What’s the difference between East River Electric and Guzman Energy when it comes to power delivery?

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East River Electric is a 70-year-old wholesale electric supply cooperative, headquartered in Madison, S.D., with 8 locations spread across South Dakota and Minnesota that was created and is still owned by its member cooperatives, including Dakota Energy.

Guzman Energy is an 8-year-old for-profit energy broker owned by a Florida-based private equity investment group which also has an office in Denver which has signed a letter of intent to provide power to Dakota Energy if they’re successful in buying out of East River Electric, the cooperative they already own.

East River Electric owns and operates over 3,000 miles of transmission lines and 250 substations across South Dakota and Minnesota that safely and reliably deliver low-cost wholesale power to member distribution systems which, in turn, deliver power to homes and businesses in our region.

Guzman Energy is an energy broker with no infrastructure to deliver power. They buy and sell electricity on the spot energy market. In the case of one cooperative who signed up with Guzman Energy, their wholesale cost of power went up over 40 percent in four years.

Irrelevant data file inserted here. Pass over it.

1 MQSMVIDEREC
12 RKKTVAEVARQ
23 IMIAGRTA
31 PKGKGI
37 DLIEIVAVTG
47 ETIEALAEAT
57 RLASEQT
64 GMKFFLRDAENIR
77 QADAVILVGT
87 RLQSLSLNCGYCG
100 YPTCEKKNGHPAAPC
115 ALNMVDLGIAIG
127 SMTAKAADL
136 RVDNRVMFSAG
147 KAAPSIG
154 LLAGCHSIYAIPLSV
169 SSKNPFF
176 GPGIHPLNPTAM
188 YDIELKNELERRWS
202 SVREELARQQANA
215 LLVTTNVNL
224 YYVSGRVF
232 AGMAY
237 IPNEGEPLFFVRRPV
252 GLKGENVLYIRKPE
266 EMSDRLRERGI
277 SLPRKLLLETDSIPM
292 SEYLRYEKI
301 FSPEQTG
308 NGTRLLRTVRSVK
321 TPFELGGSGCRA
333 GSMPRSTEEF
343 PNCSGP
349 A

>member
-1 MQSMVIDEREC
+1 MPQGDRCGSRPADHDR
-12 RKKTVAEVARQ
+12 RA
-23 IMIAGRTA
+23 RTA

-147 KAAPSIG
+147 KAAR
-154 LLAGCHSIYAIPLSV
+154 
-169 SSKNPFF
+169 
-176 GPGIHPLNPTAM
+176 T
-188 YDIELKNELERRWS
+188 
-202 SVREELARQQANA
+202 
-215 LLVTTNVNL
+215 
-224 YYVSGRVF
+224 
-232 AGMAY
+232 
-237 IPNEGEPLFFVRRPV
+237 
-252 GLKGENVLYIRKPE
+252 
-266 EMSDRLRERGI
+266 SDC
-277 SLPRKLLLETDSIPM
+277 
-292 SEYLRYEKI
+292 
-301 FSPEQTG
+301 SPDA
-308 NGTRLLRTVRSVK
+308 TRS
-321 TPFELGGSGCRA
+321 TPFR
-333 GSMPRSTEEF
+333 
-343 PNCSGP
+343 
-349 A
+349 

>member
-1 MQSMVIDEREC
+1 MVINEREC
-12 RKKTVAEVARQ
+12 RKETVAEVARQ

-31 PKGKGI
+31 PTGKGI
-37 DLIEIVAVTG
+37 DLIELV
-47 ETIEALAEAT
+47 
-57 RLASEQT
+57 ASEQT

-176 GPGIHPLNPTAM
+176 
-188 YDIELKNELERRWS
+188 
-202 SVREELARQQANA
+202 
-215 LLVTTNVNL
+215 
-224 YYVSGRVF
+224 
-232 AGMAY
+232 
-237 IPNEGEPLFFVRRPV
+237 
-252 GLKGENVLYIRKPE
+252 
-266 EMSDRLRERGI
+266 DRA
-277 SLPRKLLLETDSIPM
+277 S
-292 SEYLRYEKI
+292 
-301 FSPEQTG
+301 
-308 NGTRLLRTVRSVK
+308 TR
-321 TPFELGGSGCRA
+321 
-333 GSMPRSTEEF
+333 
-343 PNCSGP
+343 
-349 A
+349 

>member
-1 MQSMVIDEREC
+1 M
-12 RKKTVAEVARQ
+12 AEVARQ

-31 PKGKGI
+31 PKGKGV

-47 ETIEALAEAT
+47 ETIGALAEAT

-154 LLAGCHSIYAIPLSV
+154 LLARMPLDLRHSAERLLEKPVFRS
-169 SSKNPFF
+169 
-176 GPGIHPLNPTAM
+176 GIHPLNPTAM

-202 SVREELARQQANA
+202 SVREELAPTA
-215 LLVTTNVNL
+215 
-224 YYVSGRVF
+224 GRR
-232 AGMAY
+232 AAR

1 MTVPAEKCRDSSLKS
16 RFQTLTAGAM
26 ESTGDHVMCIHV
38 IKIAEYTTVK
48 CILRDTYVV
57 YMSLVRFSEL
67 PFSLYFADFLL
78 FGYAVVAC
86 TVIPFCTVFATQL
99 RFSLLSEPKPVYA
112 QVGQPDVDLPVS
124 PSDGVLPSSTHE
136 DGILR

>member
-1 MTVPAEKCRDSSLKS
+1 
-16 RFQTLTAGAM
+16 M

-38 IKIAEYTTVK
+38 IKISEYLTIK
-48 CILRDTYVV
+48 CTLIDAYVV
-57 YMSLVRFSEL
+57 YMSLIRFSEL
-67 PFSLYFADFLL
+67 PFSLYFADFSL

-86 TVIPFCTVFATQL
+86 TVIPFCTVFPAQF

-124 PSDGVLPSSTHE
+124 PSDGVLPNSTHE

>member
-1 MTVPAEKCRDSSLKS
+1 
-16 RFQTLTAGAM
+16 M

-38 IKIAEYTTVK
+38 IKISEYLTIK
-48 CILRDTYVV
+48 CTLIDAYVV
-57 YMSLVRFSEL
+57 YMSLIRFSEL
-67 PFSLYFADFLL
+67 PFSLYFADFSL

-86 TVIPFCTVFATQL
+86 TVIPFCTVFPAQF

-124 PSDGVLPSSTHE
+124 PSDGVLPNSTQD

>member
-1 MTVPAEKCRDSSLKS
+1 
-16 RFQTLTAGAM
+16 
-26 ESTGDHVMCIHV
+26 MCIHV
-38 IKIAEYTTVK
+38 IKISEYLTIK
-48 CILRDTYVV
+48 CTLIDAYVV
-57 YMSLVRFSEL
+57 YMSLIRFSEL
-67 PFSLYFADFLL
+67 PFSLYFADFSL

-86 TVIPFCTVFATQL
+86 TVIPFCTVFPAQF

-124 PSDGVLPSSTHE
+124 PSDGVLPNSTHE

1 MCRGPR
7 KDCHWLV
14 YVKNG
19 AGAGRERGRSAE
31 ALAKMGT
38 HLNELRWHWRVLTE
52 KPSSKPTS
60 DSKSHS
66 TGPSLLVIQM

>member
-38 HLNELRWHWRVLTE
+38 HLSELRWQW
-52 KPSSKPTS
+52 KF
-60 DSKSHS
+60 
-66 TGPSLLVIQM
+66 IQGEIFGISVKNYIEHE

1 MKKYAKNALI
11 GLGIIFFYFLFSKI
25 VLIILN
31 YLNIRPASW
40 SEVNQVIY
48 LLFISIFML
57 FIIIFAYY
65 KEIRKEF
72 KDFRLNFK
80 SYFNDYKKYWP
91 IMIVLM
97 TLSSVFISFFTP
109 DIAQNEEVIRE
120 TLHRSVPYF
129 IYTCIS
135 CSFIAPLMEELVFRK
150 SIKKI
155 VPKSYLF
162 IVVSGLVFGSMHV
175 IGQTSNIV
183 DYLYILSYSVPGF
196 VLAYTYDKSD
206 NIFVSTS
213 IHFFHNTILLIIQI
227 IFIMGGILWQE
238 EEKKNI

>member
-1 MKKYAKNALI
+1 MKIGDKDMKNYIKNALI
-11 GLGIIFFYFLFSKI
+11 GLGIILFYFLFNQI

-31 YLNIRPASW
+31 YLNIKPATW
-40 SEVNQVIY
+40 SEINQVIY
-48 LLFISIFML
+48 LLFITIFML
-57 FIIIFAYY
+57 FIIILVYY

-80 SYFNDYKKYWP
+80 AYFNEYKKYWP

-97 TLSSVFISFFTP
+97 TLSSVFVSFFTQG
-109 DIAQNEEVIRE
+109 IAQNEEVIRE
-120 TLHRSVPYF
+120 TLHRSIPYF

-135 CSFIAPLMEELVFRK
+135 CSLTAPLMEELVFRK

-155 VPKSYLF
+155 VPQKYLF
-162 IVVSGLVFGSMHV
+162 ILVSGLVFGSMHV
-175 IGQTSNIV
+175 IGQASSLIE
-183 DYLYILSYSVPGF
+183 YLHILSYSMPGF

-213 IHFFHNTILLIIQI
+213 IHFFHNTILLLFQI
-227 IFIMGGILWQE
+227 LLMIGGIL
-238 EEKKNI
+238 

East River Electric and its power supplier Basin Electric are members of the Southwest Power Pool (SPP). Basin Electric owns generation and transmission resources, and East River owns transmission and substation infrastructure in SPP which allows them to sell power on the market when prices are high and buy power on the market when prices are low. Selling generation is a hedge against wild swings in the market. It helps Basin Electric and East River Electric provide stable and affordable electric rates.

Guzman Energy owns no generation in the SPP market, and if Dakota Energy were to sign up with Guzman Energy, they would still be in SPP and would be buying in the market. Additionally, buying power through Guzman Energy would not have shielded Dakota Energy from the energy emergency that took place in our region on Feb. 16. Rather, Dakota Energy would have still been included in the energy emergency through Guzman and would have to trust Guzman to protect their interest through the extreme volatility of the energy market. East River’s members paid the same rate during the energy emergency as they paid before and after because we have long term resources to serve our load.

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